Maternal and Child Health News
Faculty member says high school football is not worth health risk to young players
In an article in the journal Pediatrics, Dr. Lewis Margolis argues that high school football programs should be disbanded, given the risks to young players of the sport. Margolis is associate professor of maternal and child health at the Gillings School.
Lack of optimal breastfeeding may cause alarming disparities in infant deaths, study finds
Lack of optimal breastfeeding led to more than twice the number of deaths among African-American infants than white infants in computer models. This finding was published in a recent study co-authored by Dr. Alison Stuebe, Distinguished Scholar of Infant and Young Child Feeding in the Department of Maternal and Child Health.
Speizer to examine sustainability of family planning program activities in urban Nigeria
Dr. Ilene Speizer, research professor of maternal and child health at the Gillings School, will lead a two-year, $1.7 million project funded by the Bill & Melinda Gates Foundation. Spiezer will examine the sustainability of family planning program activities in Nigeria.
In AJPH editorial, researchers oppose legislation that would threaten food security
The Improving Child Nutrition and Education Act of 2016 (H.R. 5003) does not live up to its name, say two researchers from the Gillings School of Global Public Health at the University of North Carolina at Chapel Hill.
New study brings awareness to overlooked immigration issues around higher education
In a recent study, researchers from the Departments of Health Behavior and Maternal and Child Health investigated how youth in North Carolina can be “locked out” of educational opportunities through complicated immigration policy.
Student-developed app to link refugees with reproductive health services
mAdapt is a new app currently being co-developed by an alumna and two students of the Department of Maternal and Child Health. The mobile app uses cell phone technology to provide refugees with fast answers to questions about pressing reproductive health needs.
Linking maternal mortality files to violent death reporting system reveals more pregnancy-associated suicides, homicides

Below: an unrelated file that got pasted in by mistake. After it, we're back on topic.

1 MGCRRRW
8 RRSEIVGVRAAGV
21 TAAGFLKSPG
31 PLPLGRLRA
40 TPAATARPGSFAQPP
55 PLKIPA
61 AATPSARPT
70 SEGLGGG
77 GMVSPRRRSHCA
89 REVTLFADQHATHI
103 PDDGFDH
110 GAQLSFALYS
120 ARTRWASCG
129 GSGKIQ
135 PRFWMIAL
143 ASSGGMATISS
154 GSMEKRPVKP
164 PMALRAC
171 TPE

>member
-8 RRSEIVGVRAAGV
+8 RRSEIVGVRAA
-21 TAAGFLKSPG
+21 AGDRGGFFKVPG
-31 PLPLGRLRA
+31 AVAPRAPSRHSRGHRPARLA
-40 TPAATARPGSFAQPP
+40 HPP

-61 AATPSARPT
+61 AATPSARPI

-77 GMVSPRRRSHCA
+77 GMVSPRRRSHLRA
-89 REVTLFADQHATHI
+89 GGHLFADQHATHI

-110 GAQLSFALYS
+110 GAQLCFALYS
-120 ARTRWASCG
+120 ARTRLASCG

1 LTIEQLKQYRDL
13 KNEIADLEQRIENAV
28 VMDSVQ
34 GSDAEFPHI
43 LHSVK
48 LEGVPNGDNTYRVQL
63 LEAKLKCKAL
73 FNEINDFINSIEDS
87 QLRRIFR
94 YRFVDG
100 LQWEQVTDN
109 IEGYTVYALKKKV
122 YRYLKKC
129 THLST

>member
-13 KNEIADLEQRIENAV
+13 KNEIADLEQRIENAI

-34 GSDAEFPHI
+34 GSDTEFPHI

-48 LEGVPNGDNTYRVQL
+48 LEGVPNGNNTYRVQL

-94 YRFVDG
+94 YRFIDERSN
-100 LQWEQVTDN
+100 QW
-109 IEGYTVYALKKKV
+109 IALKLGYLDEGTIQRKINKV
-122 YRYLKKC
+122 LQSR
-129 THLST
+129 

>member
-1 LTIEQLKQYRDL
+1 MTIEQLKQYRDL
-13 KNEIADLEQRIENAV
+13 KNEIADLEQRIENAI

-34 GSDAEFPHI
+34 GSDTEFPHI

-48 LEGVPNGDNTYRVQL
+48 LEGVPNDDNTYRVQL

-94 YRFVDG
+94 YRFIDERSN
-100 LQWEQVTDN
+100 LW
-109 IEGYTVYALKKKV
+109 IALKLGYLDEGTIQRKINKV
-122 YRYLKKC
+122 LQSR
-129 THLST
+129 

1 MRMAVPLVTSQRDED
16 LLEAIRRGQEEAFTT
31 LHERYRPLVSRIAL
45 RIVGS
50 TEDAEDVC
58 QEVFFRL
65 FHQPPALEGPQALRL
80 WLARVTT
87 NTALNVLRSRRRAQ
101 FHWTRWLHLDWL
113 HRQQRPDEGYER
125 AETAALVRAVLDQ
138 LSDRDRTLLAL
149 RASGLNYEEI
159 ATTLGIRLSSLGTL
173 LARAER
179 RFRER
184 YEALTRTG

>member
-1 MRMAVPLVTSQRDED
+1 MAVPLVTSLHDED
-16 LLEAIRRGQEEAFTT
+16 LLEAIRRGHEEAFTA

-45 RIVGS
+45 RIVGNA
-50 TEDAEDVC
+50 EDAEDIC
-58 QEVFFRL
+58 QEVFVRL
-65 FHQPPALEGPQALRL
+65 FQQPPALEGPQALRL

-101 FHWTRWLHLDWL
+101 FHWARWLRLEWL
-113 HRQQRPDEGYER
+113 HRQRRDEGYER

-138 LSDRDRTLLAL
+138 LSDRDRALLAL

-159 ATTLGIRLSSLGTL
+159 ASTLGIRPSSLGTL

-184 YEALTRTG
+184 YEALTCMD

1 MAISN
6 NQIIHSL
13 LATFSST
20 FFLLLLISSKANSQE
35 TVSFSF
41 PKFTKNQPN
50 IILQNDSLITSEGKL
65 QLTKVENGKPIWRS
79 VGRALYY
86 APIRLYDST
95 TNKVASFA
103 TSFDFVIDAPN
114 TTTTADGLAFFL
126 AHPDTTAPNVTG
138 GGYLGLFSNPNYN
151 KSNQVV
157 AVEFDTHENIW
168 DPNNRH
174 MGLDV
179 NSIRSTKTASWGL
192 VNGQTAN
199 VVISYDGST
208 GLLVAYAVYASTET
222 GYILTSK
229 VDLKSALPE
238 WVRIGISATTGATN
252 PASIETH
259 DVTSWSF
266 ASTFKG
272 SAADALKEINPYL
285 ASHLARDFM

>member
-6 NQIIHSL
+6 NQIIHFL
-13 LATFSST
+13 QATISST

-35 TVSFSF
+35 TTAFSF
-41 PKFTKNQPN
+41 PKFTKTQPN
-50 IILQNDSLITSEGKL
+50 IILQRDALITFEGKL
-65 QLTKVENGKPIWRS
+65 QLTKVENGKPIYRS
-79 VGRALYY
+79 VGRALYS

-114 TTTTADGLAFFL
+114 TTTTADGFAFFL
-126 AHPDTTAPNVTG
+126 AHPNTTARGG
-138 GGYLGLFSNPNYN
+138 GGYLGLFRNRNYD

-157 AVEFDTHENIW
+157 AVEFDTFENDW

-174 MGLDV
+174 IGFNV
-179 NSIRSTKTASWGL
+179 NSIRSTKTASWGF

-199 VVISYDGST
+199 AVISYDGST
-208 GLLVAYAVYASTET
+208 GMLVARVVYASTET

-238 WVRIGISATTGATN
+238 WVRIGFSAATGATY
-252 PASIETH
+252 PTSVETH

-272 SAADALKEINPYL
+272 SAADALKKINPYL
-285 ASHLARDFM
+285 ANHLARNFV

A recent study co-authored by Anna Austin, doctoral student of maternal and child health, and Dr. Catherine Vladutiu, Gillings School alumna and adjunct faculty member in epidemiology, revealed that violent deaths occurring during pregnancy and up to one year postpartum are under-reported. Linking traditional maternal mortality surveillance system records with the North Carolina Violent Death Reporting System captured 55.6 percent more pregnancy-associated violent deaths than traditional surveillance alone.
Sullivan appointed director of Carolina Global Breastfeeding Institute
Catherine Sullivan, clinical assistant professor of maternal and child health at the Gillings School, has been named director of the Carolina Global Breastfeeding Institute (CGBI). She succeeds the late Dr. Miriam Labbok, CGBI’s founding director. CGBI was established in 2006, through the gift of an anonymous donor, to increase quality of care for women and children and to promote breastfeeding and breastfeeding research.
UNC Gillings students collaborate to promote awareness of gender-based violence
The UNC Gender-Based Violence Research Group will sponsor two events in October, which is Domestic Violence Awareness Month.
WHO Collaborating Center awarded multimillion-dollar DHHS grant for implementation science
The Gillings School’s WHO Collaborating Center for Research Evidence for Sexual and Reproductive Health has been awarded approximately $1.5 million per year for up to four years to establish a new family planning training center to be led by Dr. Herbert Peterson. The award is a key milestone in the WHO Collaborating Center’s efforts to enhance the health and well-being of mothers, babies and children globally and locally.